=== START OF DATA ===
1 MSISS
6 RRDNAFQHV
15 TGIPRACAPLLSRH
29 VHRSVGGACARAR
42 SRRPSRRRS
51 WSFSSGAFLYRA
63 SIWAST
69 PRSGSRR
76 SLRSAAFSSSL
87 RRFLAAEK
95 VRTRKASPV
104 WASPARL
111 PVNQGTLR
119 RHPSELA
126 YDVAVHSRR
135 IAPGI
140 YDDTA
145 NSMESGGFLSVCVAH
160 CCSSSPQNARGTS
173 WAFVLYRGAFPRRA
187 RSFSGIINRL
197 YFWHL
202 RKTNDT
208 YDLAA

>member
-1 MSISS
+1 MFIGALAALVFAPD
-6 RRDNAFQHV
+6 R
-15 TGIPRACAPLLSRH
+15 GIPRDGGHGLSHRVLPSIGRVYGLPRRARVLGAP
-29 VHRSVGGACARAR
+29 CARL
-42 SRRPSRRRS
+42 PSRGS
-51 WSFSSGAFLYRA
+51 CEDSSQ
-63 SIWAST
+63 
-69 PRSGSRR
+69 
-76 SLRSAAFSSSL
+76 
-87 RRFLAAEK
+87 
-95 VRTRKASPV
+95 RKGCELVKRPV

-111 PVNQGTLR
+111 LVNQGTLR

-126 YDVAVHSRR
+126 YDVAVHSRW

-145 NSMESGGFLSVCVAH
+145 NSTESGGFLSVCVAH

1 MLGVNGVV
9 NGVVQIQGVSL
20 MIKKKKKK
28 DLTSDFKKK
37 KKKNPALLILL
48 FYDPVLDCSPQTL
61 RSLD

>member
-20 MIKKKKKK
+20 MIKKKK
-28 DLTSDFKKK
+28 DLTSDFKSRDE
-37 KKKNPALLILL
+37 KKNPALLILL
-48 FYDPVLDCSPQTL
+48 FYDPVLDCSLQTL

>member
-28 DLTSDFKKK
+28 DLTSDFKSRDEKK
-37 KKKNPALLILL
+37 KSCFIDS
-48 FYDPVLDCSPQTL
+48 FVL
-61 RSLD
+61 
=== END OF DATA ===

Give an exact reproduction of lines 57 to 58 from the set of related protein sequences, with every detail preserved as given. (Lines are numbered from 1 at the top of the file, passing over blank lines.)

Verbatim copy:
28 DLTSDFKKK
37 KKKNPALLILL